Poll: city divided against itself on budget

    Philadelphia politicians are struggling to close the city’s projected $1.4 billion budget gap over the next five years. A poll of 800 city residents released today suggests the politicians aren’t the only ones divided over how to balance the books.

    Philadelphia politicians are struggling to close the city’s projected $1.4 billion budget gap over the next five years. A poll of 800 city residents released today suggests the politicians aren’t the only ones divided over how to balance the books.

    Listen:
    [audio: 090423lfpew.mp3]

    Don’t raise our taxes.

    That’s the message residents sent in the Pew Charitable Trusts Philadelphia Research Initiative poll.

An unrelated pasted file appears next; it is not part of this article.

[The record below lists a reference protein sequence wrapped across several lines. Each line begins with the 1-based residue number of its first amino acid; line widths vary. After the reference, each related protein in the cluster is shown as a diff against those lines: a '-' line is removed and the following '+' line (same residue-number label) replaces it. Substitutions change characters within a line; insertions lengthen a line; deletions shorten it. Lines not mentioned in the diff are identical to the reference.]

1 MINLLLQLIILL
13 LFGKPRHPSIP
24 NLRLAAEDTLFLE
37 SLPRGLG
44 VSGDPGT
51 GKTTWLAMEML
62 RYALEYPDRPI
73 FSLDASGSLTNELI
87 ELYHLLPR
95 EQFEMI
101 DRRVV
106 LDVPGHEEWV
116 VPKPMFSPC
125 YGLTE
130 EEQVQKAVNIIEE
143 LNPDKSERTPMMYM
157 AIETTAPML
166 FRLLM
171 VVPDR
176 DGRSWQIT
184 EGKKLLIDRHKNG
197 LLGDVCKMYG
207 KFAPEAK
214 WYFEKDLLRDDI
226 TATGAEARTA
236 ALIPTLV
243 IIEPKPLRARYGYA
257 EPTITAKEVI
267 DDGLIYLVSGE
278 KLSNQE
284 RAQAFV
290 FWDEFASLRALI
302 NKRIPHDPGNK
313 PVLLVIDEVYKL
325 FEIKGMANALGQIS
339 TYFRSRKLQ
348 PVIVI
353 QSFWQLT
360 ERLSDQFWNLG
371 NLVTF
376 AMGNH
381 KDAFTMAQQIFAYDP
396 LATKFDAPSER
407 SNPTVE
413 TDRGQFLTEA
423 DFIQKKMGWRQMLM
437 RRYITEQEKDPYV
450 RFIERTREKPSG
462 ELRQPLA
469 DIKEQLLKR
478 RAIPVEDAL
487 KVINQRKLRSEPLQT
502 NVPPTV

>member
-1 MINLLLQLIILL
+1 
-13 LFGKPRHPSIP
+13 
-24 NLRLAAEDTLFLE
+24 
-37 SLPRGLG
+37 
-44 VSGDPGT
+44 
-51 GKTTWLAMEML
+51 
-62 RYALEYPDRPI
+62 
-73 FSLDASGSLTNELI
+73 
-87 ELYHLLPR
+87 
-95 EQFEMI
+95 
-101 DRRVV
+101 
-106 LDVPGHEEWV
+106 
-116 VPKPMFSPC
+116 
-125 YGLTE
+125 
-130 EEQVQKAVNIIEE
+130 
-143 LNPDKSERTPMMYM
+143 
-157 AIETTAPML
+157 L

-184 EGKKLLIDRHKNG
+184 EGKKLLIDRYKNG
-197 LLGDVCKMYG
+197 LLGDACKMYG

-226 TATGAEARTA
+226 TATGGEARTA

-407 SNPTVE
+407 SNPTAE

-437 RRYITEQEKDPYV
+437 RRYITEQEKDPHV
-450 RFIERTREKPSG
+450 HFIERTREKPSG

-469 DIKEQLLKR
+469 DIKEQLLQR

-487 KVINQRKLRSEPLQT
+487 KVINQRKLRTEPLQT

Project Director Larry Eichel says people also say they’re willing to accept fewer services, but some of the poll results reveal a contradiction.

    Eichel: We asked people for their opinion on the mayor’s proposal to reduce the workforce by 1 percent and obviously if you’re going to reduce services you’re going to need fewer people to deliver them and yet by a 2 to 1 ratio people tell us they’re against trimming the size of the city workforce. So in some ways I’m not sure people know what they want.

    The poll results differ from data collected at community budget forums where participants said they’d oppose service cuts, but be willing to accept tax increases.

    More information:
    City Council is holding a session for public testimony on the budget tonight at the Mt. Airy Church of God.

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